The UC Santa Cruz Genomics Institute fuses genomics, data sharing, and massive computing power to open the way for changing the parameters of medicine. This work is essential and foundational for future discovery of targeted treatments for diseases. More immediately, it creates an unprecedented opportunity for oncologists and others to compare what is known about a single case to the universe of what is known from millions of other cases.
The institute is working to establish new pathways and protocols for bringing together genomic and clinical information now scattered all over the world.
International global platform and standards
UC Santa Cruz is a partner in the the Global Alliance for Genomics & Health, an international organization composed of research, health care, and disease advocacy organizations that have taken the first steps to standardize and enable secure sharing of genomic and clinical data. David Haussler co-leads the alliance's Genomic Data Working Group, which concentrates on data representation, storage, and analysis. They are working with platform development partners and industry leaders to develop standards that will facilitate interoperability.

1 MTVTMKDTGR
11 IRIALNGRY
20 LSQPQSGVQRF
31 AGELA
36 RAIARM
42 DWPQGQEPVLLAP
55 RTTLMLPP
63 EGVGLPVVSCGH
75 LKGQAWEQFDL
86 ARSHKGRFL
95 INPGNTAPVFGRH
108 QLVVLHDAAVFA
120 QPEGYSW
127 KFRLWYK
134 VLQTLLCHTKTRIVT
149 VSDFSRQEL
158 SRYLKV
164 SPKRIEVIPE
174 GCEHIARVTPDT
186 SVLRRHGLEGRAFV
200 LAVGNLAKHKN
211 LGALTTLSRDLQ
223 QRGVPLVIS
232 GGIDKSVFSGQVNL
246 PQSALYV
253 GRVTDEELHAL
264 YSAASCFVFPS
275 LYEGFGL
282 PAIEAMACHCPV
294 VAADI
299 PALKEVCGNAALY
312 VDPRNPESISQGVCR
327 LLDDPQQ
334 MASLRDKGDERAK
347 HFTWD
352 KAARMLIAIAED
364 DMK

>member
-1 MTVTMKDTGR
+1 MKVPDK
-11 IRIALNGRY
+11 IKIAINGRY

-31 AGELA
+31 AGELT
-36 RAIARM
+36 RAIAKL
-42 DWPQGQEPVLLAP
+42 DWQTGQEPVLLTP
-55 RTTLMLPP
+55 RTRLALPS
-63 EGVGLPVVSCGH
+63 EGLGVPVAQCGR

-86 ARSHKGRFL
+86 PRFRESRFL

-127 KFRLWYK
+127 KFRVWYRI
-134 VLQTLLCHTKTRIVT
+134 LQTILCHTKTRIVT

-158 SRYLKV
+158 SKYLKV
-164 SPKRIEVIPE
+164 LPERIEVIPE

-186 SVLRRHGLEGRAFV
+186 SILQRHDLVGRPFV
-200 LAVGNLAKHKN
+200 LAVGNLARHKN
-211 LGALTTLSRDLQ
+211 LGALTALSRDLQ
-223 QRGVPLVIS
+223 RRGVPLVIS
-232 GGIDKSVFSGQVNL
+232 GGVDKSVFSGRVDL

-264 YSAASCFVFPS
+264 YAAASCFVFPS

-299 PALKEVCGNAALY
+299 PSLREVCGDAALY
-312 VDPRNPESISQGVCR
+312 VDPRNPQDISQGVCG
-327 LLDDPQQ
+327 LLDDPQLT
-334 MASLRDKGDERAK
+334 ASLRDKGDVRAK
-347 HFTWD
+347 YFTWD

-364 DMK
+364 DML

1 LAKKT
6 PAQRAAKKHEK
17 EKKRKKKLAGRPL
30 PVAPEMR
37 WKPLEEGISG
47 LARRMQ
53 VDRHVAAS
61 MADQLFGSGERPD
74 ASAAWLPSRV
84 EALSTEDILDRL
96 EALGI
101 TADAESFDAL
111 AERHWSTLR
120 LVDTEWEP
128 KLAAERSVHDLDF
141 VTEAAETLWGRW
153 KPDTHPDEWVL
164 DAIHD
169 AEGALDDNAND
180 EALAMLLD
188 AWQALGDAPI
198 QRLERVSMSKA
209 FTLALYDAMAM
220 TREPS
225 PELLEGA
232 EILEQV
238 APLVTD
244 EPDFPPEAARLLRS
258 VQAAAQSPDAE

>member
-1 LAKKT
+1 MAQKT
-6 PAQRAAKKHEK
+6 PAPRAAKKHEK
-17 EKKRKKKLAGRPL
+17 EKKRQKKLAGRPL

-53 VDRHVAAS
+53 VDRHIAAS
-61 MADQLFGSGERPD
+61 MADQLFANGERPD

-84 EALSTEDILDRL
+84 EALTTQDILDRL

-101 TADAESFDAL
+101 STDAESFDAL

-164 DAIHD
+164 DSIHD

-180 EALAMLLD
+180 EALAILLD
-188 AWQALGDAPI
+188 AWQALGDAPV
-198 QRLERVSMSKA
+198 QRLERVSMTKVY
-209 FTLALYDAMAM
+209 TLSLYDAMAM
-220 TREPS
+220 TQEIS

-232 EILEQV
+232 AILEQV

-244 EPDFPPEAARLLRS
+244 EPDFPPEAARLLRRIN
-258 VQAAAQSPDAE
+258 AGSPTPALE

Human Genome Variation Map
The Human Genome Variation Map (HGVM) offers a comprehensive new representation of human genome variation. This critical new resource for the scientific and medical communities will enhance analysis and detection of both simple and genomically complex variants significant in conditions such as autism that have a hereditary component. Basic applications to genome science include a better understanding of recent human evolution, including the evolution of hard-to-map DNA such as mobile DNA elements.
Center for Big Data in Translational Genomics
The Center for Big Data in Translational Genomics is a multinational collaboration between academia and industry that will create data models and analysis tools to analyze massive data sets of genomic information. Such tools can be used to analyze genomes and gene expression data from thousands of individuals to uncover the contribution of gene variants to disease, with an initial focus on cancer. This knowledge will be instrumental in the development of precision diagnostic and treatment methods. The center will make software solutions interoperable by developing standard application programming interfaces (APIs) and tools at multiple levels, from raw sequence data to genetic variation and functional data, through to systems, pathways, and phenotypes. More
Single-cell genomic studies
UC Santa Cruz professor of biomolecular engineering Nader Pourmand has developed a novel approach to study the longitudinal genomics of single cells in vivo. This approach makes it possible to investigate basic mechanisms of neurodegeneration. His team developed an innovative nanopipette technology that can be used to study the genomics of single neurons with temporal resolution.